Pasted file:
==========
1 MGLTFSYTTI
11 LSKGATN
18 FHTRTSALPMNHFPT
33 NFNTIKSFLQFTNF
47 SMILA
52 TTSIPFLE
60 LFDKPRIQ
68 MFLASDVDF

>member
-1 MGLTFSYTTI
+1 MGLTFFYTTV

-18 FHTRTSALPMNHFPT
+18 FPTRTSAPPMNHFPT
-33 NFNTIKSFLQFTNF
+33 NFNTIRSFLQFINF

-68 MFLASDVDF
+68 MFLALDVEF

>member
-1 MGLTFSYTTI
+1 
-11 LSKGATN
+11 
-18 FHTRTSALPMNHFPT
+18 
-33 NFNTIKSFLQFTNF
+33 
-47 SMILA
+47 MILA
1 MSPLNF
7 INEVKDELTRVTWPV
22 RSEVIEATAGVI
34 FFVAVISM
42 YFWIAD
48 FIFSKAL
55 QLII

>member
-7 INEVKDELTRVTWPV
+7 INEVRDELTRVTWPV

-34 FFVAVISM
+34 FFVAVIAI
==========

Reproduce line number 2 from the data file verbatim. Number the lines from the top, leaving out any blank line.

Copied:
11 LSKGATN